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Manlinessby Harvey C. Mansfield
"[Mansfield's] cavalier way with logic, his lack of definitional clarity, his ideological enthusiasm, and his tendency to romanticize characters similar to Bonds and Barrett make his book, well, uncourageous, just when we badly need to think well about how better to cultivate true courage." Martha C. Nussbaum, The New Republic (read the entire New Republic review)
Synopses & Reviews
This book invites ? no, demands ? a response from its readers. It is impossible not to be drawn in to the provocative (often contentious) discussion that Harvey Mansfield sets before us. This is the first comprehensive study of manliness, a quality both bad and good, mostly male, often intolerant, irrational, and ambitious. Our ?gender-neutral society? does not like it but cannot get rid of it.
Drawing from science, literature, and philosophy, Mansfield examines the layers of manliness, from vulgar aggression, to assertive manliness, to manliness as virtue, and to philosophical manliness. He shows that manliness seeks and welcomes drama, prefers times of war, conflict, and risk, and brings change or restores order at crucial moments. Manly men in their assertiveness raise issues, bring them to the fore, and make them public and political ? as for example, the manliness of the women?s movement.
After a wide-ranging tour from stereotypes to Hemingway and Achilles, to Nietzsche, to feminism, and to Plato, the author returns to today?s problem of ?unemployed manliness.? Formulating a reasoned defense of a quality hardly obedient to reason, he urges men, and especially women, to understand and accept manliness, and to give it honest and honorable employment.
"Harvard government professor Mansfield delves into philosophy, literature and science to define manliness and to argue that it should have a place in an increasingly non-gender-specific society. Throughout, Mansfield clearly states his intentions, and though he may have convinced himself he accomplished his goals, readers will be skeptical; when, for example, he sets out to 'elevate manliness from aggression to assertion and thereby discover its connection to politics,' he jumps from Hemingway to Achilles before posing a question that has little more than a thin patina of importance: 'In our time there are many who say that heroes lack humanity and few who will admit that humanity needs heroes. But at all times heroes have to assert themselves. The question is, what is in it for us?' Similar murky questions and non-sequitur lines of logic continue throughout: 'Man has fearsome powers of wisdom and fire over beasts. All beasts fear fire, which perhaps represents the Promethean gift of technology.' This clunky chain of supposition is followed by a brief foray into The Jungle Book. But Mansfield's theories on gender equality are likely to create the most conversation: 'women are the weaker sex,' 'women's bodies are made to attract and to please men' and 'now that women are equal, they should be able to accept being told that they aren't, quite' all appear on the same page. Mansfield set out to write a provocative book, but ended up penning a juvenile screed." Publishers Weekly (Copyright Reed Business Information, Inc.)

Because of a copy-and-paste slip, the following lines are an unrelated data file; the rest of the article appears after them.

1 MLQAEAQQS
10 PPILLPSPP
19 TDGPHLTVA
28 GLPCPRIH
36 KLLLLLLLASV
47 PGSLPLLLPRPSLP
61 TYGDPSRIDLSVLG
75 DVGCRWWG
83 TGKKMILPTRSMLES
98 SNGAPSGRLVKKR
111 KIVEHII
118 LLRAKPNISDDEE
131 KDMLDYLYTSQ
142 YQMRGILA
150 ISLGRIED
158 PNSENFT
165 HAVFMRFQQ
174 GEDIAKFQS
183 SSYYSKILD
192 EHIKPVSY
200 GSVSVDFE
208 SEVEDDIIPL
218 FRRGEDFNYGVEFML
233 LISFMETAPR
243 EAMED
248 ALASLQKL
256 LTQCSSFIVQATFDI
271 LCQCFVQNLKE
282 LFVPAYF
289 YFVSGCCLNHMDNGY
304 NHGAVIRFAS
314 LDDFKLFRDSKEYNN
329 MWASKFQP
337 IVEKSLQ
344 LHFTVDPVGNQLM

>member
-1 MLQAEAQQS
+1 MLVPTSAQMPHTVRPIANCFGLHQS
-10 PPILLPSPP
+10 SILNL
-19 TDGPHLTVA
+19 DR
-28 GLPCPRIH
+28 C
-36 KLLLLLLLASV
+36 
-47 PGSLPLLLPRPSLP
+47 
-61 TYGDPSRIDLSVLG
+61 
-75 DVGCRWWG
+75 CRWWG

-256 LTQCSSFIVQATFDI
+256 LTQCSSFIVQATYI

"Readers of Manliness will be alternately charmed and exasperated, but they will be challenged to think, and as a result may well view the world differently than they did before....
"Manliness is not merely an engaging book about philosohy: it is that much rarer thing — a genuinely philosophical book that enlists the reader in the adventure of thought." James Piereson, New Criterion
"Thoughtful, vexing, and ultimately irresistible book...neither a chest-thumping celebration of masculinity nor a scientific snore on 'biological maleness.'" Oprah Magazine
"Enthralling....[Mansfield's] assertion of what manliness is is thrillingly argued and never less than fascinating." James Bowman, New York Sun
"It's a subtle exploration about the virtues and vices of the thymotic urge." Frank Rich, New York Times
About the Author
Harvey C. Mansfield is William R. Kenan, Jr., Professor of Government, Harvard University.CITATION:
(Mary Nichols) CITATION:
"Mansfield argues that manliness-in its combination of stubbornness and rationality-provides a ground for political life. His work is a thoughtful attempt to move us to think more clearly about who we are, and about the future of our liberal society."-Mary Nichols, Baylor University
(Arlene Saxonhouse) CITATION:
"Annoying at times (often!), but never uninteresting, this book has much of importance to say."-Arlene Saxonhouse, University of Michigan
(David Bromwich) CITATION:
"A work of thought as well as a provocation, Manliness deserves to be widely read, argued over, and pondered."- David Bromwich, Yale University
(1. Oprah Magazine) CITATION:
"thoughtful, vexing, and ultimately irresistible book . . . neither a chest-thumping celebration of masculinity nor a scientific snore on `biological maleness.'"
(Frank Rich, 4. New York Times) CITATION:
"It's a subtle exploration about the virtues and vices of the thymotic urge."
(Theodore Dalrymple, American Enterprise) CITATION:
"Mansfield's defense of what, politically, has become indefensible by anyone wanting to keep his reputation intact is most welcome."
(Kevin Horrigan, St. Louis Post-Dispatch) CITATION:
"Mansfield argues that efforts in Western society to equalize the status of men and women are doomed to failure."
(Joseph R. Phelan, Washington Times) CITATION:
"[This] new book entitled simply Manliness amounts to a spirited defense of the male psychology."-Joseph R. Phelan, Washington Times
(Christina Hoff Somers, Weekly Standard)
"Amusing, refreshing, and outrageous observations. . . . Many readers will be grateful to him for his candor and bravado."
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